Naeris watched as Wolf-Puncher told the tale of how she earned her name. The assembled children had never looked so engrossed; so excited. They would be buzzing about this day for weeks. Naeris smiled, a little sadly, and slipped out into the hallway.
In their office, they removed the heavy pouch of coin from their belt and tossed it into a nearby chest. One hundred gold anvils. Enough to keep the orphanage open for another month. Two, with luck. Naeris sighed heavily. There were too many mouths to feed. Too many orphans created by the damned war. They would have to push harder, try to get more of them adopted–but for many families, the loss was too recent.
A knock at the door; a scruffy human ducked his head in and grinned when he saw Naeris. “I thought I smelled turnips on the way in,” he said as he closed the door behind him.
“That joke’s almost as old as you are, Cobbles,” Naeris groaned.
“Hey now, you’re technically older than me,” Cobbles said. “It’s not my fault you’re still a kid.”
Naeris grinned. “It’s good to see you.”
“Likewise. I was starting to worry about you, you know. If something happened to you…” Cobbles let the rest of the sentence hang, as he gestured vaguely to the building around them.
“I know. This place is barely afloat as it is. But don’t worry, I’m in good hands”
Cobbles laughed at that. “You mean the great brute downstairs? Yeah, she looks like she could take on an entire army.”
“Oh, she can,” Naeris chuckled. “Did, in fact. It was quite a sight.”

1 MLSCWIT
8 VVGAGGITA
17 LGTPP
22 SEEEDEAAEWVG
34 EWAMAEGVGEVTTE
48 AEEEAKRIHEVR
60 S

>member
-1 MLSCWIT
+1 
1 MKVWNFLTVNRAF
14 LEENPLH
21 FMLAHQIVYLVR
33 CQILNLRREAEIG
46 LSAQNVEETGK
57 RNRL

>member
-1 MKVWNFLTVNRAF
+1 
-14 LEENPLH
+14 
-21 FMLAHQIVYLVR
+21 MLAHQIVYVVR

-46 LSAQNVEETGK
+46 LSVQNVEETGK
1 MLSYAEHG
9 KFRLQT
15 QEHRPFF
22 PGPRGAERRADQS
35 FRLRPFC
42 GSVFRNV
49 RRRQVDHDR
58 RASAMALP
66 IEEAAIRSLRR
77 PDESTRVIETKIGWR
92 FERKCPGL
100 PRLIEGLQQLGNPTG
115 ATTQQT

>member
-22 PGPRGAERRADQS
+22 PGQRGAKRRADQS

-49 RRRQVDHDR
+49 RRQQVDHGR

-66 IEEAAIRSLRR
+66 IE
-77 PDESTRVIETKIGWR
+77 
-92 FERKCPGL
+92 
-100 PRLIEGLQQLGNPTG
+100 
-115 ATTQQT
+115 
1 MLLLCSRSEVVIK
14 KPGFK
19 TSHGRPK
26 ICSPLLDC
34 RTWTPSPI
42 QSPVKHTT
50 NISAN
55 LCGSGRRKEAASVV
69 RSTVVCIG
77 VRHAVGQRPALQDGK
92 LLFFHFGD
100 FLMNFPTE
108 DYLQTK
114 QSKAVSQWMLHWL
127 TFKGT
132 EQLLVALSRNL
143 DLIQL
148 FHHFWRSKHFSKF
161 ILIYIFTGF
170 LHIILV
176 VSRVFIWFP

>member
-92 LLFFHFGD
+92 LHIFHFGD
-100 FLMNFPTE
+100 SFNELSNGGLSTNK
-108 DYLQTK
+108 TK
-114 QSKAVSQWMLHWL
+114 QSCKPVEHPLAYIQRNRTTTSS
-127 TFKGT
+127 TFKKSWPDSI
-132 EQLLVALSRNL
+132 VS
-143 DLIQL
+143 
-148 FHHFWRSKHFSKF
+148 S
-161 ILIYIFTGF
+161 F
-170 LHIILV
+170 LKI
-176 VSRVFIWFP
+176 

“She looks a lot like Tusk,” Cobbles arched a brow. “This isn’t a… thing, right?”
Naeris sighed, and gave their old friend a hard look. “She doesn’t really. It’s not. And you are still grossly misunderstanding the nature of my relationship with Tusk.”
“Right, you were just really close friends.”
“By the Six, would you stop? We never–I’ve never…” Naeris hesitated, and almost thought better of their next words. “She loved you. Always did. But you-you were so jealous about my friendship with her that when she tried to tell you, you hurt her and drove her away. You want to blame someone for what happened? Start looking in a fucking mirror.”
“She loved me?” Cobbles was shocked.
Naeris sank into their chair. “Yes,” they said sadly. “I’m sorry. I shouldn’t have told you like this.”
“I don’t… why? Why tell me now?”
Naeris fell silent for a moment, and weighed the words carefully. “Because,” they started slowly, “I think I’ve figured out what happened to her.”